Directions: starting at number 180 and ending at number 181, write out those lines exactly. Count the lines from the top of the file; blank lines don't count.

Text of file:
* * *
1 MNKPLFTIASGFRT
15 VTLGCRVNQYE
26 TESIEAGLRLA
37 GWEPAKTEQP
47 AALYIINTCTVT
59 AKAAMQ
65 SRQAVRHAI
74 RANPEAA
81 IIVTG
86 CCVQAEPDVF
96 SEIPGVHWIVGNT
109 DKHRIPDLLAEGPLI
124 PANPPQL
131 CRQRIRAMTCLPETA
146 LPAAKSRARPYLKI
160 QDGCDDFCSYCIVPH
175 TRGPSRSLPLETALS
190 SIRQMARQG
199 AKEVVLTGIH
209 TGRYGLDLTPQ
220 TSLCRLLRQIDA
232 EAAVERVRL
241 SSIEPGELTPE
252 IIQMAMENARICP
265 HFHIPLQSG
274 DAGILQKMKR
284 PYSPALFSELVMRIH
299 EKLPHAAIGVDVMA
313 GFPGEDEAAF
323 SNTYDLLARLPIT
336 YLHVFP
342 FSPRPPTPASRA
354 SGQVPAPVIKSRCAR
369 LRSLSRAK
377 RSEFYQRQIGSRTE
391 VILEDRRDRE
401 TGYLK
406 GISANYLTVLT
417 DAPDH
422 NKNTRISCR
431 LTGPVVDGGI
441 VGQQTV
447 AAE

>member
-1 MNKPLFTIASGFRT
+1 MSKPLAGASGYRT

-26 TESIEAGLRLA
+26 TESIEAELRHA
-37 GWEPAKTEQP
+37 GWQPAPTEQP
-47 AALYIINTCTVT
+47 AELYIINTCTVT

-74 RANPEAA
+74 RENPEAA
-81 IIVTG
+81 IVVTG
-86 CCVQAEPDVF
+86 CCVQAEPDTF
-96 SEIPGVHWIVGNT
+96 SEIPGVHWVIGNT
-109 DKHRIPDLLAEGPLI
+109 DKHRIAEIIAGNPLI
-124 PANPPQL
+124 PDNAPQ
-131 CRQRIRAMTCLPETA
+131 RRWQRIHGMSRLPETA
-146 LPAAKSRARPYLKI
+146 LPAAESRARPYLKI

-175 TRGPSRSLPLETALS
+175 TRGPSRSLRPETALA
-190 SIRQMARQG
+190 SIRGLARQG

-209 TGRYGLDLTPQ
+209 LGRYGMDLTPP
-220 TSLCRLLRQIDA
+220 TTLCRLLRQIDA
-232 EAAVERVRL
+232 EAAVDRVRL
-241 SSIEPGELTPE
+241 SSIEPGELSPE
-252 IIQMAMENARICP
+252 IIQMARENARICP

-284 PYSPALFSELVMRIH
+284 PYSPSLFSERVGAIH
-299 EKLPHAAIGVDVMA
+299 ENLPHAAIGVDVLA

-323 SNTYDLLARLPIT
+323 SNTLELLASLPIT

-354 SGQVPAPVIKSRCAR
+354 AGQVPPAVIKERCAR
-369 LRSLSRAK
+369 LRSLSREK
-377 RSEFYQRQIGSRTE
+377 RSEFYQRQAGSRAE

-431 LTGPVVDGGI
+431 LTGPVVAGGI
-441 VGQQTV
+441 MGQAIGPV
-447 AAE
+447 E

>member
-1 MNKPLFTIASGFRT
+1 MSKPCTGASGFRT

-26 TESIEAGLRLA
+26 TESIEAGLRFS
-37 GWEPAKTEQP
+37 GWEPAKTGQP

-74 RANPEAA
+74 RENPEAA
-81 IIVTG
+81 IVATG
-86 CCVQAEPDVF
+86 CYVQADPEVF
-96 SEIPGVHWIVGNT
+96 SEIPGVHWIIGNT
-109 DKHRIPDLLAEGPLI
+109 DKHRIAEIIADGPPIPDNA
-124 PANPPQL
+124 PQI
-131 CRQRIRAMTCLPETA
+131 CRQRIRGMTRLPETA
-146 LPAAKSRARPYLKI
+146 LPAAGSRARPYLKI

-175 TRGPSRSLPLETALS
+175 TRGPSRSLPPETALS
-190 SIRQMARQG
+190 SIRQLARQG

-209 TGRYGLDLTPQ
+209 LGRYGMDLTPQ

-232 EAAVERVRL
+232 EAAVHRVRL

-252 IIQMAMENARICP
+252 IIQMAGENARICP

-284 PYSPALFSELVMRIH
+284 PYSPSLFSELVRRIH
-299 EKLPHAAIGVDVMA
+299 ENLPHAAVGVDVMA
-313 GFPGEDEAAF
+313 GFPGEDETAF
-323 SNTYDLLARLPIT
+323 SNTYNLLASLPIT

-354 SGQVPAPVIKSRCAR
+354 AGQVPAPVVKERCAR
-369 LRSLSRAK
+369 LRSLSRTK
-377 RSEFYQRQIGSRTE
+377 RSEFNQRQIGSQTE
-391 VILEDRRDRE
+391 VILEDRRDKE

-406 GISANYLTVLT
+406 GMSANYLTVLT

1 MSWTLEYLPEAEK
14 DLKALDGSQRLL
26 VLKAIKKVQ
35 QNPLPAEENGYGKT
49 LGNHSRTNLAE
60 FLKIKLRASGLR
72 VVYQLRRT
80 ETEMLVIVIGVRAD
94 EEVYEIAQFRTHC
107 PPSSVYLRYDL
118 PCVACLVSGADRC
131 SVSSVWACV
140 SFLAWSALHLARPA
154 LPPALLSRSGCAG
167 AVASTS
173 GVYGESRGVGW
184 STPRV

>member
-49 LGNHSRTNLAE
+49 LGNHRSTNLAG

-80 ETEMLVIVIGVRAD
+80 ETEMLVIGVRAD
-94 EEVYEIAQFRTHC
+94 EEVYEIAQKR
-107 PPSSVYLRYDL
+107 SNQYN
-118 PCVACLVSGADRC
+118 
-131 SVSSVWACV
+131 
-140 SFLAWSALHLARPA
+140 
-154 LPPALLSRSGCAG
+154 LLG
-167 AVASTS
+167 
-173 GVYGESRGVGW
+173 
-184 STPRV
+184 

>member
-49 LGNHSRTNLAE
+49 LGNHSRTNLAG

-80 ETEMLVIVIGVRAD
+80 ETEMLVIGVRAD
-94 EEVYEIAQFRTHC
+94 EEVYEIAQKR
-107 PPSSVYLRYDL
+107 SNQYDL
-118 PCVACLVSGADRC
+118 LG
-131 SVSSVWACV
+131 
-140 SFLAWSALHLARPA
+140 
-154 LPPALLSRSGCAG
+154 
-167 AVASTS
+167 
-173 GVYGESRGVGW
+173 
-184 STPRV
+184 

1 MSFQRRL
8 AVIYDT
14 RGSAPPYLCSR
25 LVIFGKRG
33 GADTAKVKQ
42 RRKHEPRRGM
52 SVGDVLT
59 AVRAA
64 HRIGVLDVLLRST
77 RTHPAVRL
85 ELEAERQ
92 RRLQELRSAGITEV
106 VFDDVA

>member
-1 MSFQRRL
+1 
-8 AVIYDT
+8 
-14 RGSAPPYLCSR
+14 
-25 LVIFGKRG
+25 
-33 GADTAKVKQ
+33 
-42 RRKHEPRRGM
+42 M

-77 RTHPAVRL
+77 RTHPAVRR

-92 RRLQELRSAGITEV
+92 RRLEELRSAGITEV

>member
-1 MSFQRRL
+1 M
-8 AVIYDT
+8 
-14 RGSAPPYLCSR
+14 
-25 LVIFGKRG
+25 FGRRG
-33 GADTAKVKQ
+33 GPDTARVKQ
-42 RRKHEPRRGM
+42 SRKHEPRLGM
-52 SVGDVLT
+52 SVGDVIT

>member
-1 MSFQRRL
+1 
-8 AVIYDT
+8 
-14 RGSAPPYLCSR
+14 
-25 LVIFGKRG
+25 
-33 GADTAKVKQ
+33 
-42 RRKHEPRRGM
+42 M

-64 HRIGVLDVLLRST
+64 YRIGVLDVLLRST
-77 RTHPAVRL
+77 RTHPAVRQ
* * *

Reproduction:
-131 SVSSVWACV
+131 